Fort Calhoun and Atkinson, Washington County, Nebraska

[The following are notes furnished by W. H. Woods, of Fort Calhoun, in the month of September, 1920, especially for use in the volume now in your hands. These statements may be safely relied upon, as he has made the subject a special study many years and has a larger number of valuable and interesting documents and relics from the foundations of the old fort and surrounding buildings, perhaps, than any other living man. His narrative is as follows:]

There were perhaps forty cellars and foundations visible at the old fort before the lands were plowed up into fields and wagon roads made. There was a fur-trading station here and it was guarded by a dozen or more soldiers, a thing that we never quite understood why the Government would protect private interests in that expensive manner. When we commenced investigating the subject of this fort, we asked the Government authorities about this feature and were simply told that the fort was established in 1820 and abandoned in 1826. We attempted to get a history of this fort to please Governor Furnas, and make a school history of it. A few years later the State Historical Society found a lot of papers in the hands of the grandson of Colonel Atkinson, and at great expense and much time, the click of typewriters was heard for more than ten days in compiling from such papers and other sources the story of the fort. The writer had much to do in assisting in this work. Only a few years ago the grandson of Colonel Atkinson and one of his sons from Fort Crook were here. The Government sent him and another son from New York to our 1919 centennial celebration at Fort Calhoun. Fine portraits of the various members of the Atkinson family were donated to us here and suitably framed. These were given to the public schools. It has been definitely learned that Atkinson and sons came here in 1819 and left in 1827. The Government has changed their dates to correspond to these dates.

The powder house of this fort Lieutenant Dudley saw in 1854, a building eight by ten feet of limestone walls two feet thick. This the pioneers later burned into lime and we found the big padlock belonging to the building, in August, 1920. The flagstaff, a number of my neighbors told me, was for several years standing, but only a few feet high. It stood in front of the powder house, but was later destroyed entirely.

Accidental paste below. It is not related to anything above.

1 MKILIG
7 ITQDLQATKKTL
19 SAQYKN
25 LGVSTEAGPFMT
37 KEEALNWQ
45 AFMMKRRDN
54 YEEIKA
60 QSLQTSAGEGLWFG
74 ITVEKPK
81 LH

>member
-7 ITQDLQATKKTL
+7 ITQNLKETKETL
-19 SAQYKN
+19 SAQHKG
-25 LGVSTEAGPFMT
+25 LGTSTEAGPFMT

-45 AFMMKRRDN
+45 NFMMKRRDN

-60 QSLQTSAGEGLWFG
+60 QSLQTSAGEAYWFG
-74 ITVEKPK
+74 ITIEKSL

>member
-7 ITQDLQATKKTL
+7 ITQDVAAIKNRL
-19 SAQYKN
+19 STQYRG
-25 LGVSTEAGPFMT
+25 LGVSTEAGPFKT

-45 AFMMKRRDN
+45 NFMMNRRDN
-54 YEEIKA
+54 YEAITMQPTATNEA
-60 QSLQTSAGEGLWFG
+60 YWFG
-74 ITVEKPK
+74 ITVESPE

Jacob Miller, a Mexican soldier, told me most of the stone hearths were also collected for lime, or taken away for various uses, and that he himself took the brick from over twenty cellars and sold them to farmers and others. Probably twenty cellars and foundations can still be found in this September (1920), also hundreds of buttons and gun flints are still to be found. September 23, 1920, a man found a brass gun trigger. Cupboard latches, wagon irons, wrought hand-forged nails are to be picked up now by the dozens, after many hundreds have been taken away from the foundations. In the '50s it was learned that the officers were buried on the hill west of town. The owner of the land then wanted to plow and came to me and together we dug up the remains of two that slept in my corncrib for over a year till the Government sent me an officer from St. Louis, when we removed three more from the grounds and shipped all to Fort McPherson to the State Military Cemetery.

Only a few years ago more bodies were discovered in our very streets, and they were buried in the city cemetery and the government sent me a fine tombstone for them, bearing the inscription "Unknown American Soldiers."

They made 90,000 brick the first year the fort was established; these were produced about a half mile west of the fort.

On October 23, 1822, two men on horseback met a steamboat and started for a trip of 780 miles to St. Louis for Peruvian bark (quinine) for 720 sick men in camp at Fort Calhoun.

In March, 1823, men were ordered to build the Council House, half a mile west of the fort, on the hill. This was a large two-story log cabin with a shingled roof, plank floors and brick chimney.

No large bodies of Indians could come near the fort proper. In September, 1822, they reported four hewed log buildings, shingle roof and brick chimneys in all making eighty-eight rooms. The officers were to have windows nine feet long.

In October, 1823, a new term of school was commenced. January, 1822, they sent for blank music books. They sent $500 to Philadelphia for books to come via New Orleans.

Lime was made and stone quarried at Long's camp, at old Fort Lesa, now known as Rockport, four miles down the Missouri River. The court martials and punishments were something wonderful.

Lewis and Clark camped in 1804 one mile north of the fort. The duel grounds were a half mile south of that famous camp of Lewis and Clark.

Nebraska AHGP

History of Dodge and Washington Counties, Nebraska, Rev. William H. Buss and Thomas T. Osterman, Volume 1, The American Historical Society, Chicago, 1921.

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